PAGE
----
Article published in:Controversies, Communication and the Body
Edited by Joseph Lehmann
[Pragmatics & Cognition 23:3] 2016
► pp. 404–415
Place and Person(a)
Without any polemic intention, our present contribution will be concerned with the idea of corporeality as an ontological index, in positive and negative perspective. In the positive perspective, corporeality represents the definitional index of the human person. More specifically, we shall approach the (human) corporeality within the formative process of the person`s consciousness (persona). In order to make relevant our philosophical target, the idea of corporeality will be treated within the semiotic extension of the concept of place / locus (Romanian: loc, Latin: locus, French: lieu/place, Hebrew: makom ‘place/ locus’ — Hamakom ‘the Omnipresent God, the Omnipresent locus’), in conformity with the following three oppositions: (a) place as a physical index vs. human symbol; (b) place with reference to physical persona vs. spiritual persona; (c) place in profane sense vs. sacred sense. In the negative perspective, the absence of corporeality makes relevant a new meaning of the Judaic concept hamakom: Hamakom with the sense of ‘the Omnipresent God, the Omnipresent locus’.We intend to establish two targets for our research: 1. to follow the process during which the definitional index represents a formative agent of (self) consciousness; and 2. to establish the switching point where hamakom (“the place”) becomes Hamakom ‘the Omnipresent God, the Omnipresent locus’.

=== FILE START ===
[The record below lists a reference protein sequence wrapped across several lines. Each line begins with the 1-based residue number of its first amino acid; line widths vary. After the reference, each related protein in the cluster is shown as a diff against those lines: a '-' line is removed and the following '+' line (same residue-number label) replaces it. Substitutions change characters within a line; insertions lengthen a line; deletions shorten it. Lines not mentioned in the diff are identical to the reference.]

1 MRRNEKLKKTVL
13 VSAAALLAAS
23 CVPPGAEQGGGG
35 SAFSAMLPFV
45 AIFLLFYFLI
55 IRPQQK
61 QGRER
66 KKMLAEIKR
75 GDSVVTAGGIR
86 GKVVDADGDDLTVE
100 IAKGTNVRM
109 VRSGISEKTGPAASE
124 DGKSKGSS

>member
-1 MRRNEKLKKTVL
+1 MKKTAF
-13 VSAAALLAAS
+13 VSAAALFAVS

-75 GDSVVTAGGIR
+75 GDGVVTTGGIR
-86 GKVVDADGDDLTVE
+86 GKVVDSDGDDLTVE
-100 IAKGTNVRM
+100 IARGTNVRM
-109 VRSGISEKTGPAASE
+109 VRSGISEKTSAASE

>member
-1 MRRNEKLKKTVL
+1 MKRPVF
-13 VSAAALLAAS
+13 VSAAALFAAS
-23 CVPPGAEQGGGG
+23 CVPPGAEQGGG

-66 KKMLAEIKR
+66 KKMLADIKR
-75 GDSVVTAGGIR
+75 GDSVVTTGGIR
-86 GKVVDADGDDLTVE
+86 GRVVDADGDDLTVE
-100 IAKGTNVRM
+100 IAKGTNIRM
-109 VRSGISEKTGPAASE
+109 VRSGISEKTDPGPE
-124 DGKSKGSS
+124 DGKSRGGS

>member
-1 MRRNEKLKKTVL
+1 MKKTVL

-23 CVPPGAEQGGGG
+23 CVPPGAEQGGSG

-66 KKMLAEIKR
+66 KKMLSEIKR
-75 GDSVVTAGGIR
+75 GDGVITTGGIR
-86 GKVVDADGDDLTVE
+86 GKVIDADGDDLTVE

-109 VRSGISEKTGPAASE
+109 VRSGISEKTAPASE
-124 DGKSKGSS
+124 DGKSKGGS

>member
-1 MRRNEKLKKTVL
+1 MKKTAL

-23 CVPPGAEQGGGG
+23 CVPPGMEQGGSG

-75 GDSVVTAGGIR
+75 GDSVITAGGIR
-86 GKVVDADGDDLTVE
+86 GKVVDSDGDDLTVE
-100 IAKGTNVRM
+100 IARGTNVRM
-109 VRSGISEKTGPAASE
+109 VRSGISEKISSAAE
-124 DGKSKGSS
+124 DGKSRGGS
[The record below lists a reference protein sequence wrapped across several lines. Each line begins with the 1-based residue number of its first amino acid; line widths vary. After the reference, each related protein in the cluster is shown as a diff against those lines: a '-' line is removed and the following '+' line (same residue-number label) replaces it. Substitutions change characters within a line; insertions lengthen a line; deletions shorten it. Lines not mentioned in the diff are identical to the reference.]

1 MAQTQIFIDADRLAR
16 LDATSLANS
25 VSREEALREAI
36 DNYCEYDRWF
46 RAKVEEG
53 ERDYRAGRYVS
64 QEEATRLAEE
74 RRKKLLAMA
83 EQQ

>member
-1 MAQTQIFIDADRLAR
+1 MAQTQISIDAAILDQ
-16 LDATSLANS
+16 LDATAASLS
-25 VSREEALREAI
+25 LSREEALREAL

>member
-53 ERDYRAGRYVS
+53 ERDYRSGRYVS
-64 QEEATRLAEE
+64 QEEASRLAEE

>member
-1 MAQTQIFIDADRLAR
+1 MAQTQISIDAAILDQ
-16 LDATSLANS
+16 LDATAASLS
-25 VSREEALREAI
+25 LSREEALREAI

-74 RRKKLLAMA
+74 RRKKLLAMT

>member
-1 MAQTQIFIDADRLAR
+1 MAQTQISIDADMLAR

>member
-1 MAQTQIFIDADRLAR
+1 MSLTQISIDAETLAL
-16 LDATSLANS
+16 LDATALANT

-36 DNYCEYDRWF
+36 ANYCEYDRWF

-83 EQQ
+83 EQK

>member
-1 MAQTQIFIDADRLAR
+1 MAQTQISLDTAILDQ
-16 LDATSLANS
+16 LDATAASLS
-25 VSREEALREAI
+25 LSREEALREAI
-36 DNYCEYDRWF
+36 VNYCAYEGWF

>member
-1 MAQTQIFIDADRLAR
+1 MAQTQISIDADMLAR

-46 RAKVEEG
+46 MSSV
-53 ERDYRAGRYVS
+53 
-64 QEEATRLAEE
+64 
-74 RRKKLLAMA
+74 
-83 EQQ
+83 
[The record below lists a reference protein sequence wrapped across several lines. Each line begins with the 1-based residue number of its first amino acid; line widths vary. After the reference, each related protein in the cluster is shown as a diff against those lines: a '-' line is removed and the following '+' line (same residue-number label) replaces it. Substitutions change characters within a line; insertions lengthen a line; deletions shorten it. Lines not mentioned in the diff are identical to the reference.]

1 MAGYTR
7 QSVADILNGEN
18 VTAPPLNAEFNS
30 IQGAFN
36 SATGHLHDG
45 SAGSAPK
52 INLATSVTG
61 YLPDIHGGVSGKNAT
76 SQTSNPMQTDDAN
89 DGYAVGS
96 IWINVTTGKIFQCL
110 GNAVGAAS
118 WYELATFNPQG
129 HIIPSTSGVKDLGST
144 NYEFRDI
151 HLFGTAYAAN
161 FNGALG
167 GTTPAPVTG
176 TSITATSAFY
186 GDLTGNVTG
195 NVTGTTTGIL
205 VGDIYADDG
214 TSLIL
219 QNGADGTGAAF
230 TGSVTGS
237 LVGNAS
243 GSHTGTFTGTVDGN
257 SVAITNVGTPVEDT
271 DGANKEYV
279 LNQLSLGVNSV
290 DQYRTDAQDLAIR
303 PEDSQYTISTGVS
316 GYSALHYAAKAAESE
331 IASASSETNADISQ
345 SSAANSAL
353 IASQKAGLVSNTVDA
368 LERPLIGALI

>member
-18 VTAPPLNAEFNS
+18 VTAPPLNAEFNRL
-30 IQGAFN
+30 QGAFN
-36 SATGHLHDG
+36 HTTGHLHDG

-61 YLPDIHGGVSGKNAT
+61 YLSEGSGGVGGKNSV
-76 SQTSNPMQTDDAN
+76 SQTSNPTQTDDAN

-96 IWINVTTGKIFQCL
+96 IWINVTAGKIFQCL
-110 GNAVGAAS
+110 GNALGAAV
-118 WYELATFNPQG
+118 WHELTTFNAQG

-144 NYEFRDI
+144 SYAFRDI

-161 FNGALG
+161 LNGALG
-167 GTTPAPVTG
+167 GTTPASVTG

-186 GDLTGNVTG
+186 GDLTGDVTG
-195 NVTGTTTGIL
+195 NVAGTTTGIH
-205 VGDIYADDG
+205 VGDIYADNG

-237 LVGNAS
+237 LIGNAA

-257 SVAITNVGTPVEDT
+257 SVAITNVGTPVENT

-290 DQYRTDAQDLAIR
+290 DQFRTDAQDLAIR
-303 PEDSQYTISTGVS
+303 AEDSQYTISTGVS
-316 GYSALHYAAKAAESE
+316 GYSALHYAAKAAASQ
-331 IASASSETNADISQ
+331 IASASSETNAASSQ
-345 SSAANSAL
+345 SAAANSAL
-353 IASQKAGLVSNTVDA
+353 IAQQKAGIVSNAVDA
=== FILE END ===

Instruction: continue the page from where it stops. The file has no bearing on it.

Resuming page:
Keywords: Corporeality, Person vs. Persona, (the) Self, Subjectivity, Consciousness, Belief, Metaphysical Transubstantiation
Published online: 20 July 2017
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